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by Bill Gibron

21 Aug 2017


Photo: Mark Boster (Los Angeles Times / TNS)

Editor’s Note: Originally published 7 September 2009.

Jerry Lewis remains an elusive cinematic figure. For most, he’s a joke, the punchline to a slam on the foolish French, or the kooky caricature of a nerd screeching “HEY LAAAAADY!” at the top of their nasal voice. Others have a more proper perspective, recognizing both his work with former partner Dean Martin (they remain the biggest phenomenon and unquantifiable gold standard in the now dead art of night club entertainment) and his tireless efforts on behalf of muscular dystrophy (summed up by this weekend’s telethon). But when it comes to film, especially those he’s personally written and directed, he stays a fool, a jester as jerk de-evovling the artform into nothing more than senseless silly slapstick. It doesn’t matter that Lewis authored one of the standard textbooks on the craft (The Total Film-Maker, 1971), or conceived technical innovations that revolutionized the production process.

by Danny Furey

2 Feb 2017


Gene Wilder in Willy Wonka & the Chocolate Factory (1971)

The following is a commentary on the titular character of Willy Wonka & the Chocolate Factory (1971), not Roald Dahl’s character (which differs from Gene Wilder’s cinematic portrayal), and certainly not Johnny Depp’s interpretation of the character, which is just the worst. But that’s a topic for another day….

“Hold your breath. Make a wish. Count to three.”

by Bill Gibron

6 Jul 2015


They say the third time’s the charm, a chance to make up for the mistakes made during the first two attempts. In the case of the Terminator franchise, this is doubly untrue. After two amazing installments by James Cameron (who created the concept, via Harlan Ellison). The third was an indifferent cash grab that recycled familiar elements from those films. It was a hit, but not a home run. Instead of The Lord of the Rings: The Return of the King, it was The Matrix Revolutions.

Now, jump ahead a decade and we have another third. This time out, Terminator Genisys wants to reset the entire series. After Rise of the Machines, and the awful McG waste of time Salvation, the new film’s narrative goes back to the beginning, back to the moment when Kyle Reese travels back in time to save Sarah Connor from the seemingly indestructible killing machine of the title. Of course, when the new version of our hero arrives, he comes across an equally new version of our heroine, and she’s got an aging robot companion as her bodyguard/bestie.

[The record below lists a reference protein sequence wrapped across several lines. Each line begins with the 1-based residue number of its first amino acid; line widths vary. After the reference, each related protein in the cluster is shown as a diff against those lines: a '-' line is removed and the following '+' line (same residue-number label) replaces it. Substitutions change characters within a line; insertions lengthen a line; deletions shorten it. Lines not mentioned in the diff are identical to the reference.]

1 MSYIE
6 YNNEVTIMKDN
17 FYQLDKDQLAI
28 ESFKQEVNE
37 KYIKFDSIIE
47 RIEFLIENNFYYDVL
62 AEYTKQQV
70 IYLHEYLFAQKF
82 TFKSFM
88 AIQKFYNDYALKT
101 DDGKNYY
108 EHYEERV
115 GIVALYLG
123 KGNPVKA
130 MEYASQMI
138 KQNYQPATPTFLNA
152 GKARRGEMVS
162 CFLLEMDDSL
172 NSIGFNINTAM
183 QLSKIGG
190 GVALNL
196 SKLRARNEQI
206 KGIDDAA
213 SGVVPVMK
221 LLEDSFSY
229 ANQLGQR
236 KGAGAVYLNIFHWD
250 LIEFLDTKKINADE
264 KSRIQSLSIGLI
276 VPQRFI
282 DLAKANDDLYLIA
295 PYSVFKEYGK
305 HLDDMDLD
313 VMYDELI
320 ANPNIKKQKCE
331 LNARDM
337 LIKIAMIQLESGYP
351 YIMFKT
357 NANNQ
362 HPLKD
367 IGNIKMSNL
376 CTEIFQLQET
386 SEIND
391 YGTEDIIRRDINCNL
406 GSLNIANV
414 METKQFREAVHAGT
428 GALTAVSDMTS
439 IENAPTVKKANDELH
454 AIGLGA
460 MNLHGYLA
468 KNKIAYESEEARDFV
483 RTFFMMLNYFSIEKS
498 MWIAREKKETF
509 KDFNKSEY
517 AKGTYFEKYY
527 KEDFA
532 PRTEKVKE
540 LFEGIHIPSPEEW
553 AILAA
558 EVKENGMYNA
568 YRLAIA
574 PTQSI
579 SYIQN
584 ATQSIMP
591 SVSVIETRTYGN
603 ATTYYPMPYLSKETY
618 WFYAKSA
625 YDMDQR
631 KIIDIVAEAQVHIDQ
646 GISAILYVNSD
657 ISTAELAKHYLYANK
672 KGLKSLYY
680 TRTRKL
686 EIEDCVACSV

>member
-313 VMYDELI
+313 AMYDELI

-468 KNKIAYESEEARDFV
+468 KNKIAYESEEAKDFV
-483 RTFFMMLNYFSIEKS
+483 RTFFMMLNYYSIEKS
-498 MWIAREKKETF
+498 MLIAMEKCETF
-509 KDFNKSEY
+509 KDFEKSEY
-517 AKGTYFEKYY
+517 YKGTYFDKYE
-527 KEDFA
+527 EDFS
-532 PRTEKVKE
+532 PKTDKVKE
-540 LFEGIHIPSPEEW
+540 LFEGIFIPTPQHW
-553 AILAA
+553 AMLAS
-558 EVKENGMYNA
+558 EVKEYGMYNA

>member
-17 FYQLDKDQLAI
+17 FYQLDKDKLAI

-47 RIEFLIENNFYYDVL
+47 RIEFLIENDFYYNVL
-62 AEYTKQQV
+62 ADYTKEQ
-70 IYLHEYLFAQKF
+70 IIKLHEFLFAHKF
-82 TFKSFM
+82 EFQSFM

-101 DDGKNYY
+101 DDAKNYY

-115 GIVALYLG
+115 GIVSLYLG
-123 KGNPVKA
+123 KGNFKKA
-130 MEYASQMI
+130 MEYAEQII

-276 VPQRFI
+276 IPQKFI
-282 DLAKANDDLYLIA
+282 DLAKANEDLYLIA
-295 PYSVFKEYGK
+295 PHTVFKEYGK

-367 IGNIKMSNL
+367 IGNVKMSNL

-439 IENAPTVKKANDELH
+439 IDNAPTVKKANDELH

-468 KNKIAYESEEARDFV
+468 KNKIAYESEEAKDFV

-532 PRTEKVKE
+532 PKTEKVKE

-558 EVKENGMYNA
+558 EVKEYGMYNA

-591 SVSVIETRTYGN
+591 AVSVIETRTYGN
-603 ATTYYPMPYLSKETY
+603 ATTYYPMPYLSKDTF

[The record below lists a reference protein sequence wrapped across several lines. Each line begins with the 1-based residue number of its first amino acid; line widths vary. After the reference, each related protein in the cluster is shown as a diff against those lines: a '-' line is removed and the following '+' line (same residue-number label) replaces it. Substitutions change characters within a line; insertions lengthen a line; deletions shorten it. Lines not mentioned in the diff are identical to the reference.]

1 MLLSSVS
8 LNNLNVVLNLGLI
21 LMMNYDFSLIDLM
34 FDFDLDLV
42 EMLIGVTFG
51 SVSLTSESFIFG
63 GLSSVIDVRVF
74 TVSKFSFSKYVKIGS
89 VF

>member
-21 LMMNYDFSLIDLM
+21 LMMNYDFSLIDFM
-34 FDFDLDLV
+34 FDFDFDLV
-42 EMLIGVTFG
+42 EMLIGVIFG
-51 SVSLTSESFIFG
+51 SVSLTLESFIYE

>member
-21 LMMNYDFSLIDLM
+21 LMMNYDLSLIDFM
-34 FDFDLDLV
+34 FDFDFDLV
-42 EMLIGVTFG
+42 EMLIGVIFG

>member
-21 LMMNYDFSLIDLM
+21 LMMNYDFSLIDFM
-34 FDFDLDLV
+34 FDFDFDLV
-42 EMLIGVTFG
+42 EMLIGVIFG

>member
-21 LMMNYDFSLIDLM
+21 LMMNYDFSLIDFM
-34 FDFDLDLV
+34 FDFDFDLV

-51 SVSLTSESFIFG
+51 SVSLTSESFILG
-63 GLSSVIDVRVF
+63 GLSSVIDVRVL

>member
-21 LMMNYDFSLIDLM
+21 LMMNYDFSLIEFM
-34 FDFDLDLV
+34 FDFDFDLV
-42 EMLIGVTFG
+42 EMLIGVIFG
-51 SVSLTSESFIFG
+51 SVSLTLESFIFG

by Bill Gibron

22 Jun 2015


Pixar has a problem. No, it’s not one of popularity. Just this past weekend, the latest release for the critically acclaimed animation house, the terrific emotional rollercoaster masterpiece known as Inside Out, scored a measly $91 million at the box office. The studio’s Toy Story 3 is even a member of the Billion Dollar Club, sitting somewhere between two Pirates of the Caribbean sequels at $1.06 billion.

It’s not one of aesthetics, either. While Pixar’s recent regression in to blatant sequel-itis delivered a pair of duds (Cars 2 and Monsters University), the rest of its canon sits on 12 Oscars (eight of which were wins for the equivalent of Best Picture) and hundreds of other group and guild accolades. No other company, aside from parent host Disney, has done such an amazing job of turning its vision into viable awards season fodder.

by Chris Barsanti

18 May 2015


A demolition derby of a chase scene occasionally interrupted by scraps of crackpot wit and Aussie slang-strangled dialogue, Mad Max: Fury Road burns through ammunition and fuel with abandon. You would think that the characters were video-game avatars possessed of endlessly replenishable digital supplies, not the starving and sickly remnants of humanity barely surviving in a post-apocalyptic wasteland. Unlike many action films, though, where such profligacy is determined by need for trailer-ready action beats, here it’s central to the film’s story and message.

“Message?” you say. Yes, we are talking about the fourth film in George Miller’s pedal-to-the-medal post-apocalyptic series that started back in 1979 with Mad Max. A swift and effective revenge flick about a cop who goes rogue after a biker gang kills his family and disappears into the Outback after taking revenge, it was also a subtle piece of dystopian fiction. Miller never identified exactly why society was collapsing, but made clear that it all went back to a gas shortage; a more savage version of the one from earlier in the 1970s that reportedly saw law and order break down in remote parts of Australia.

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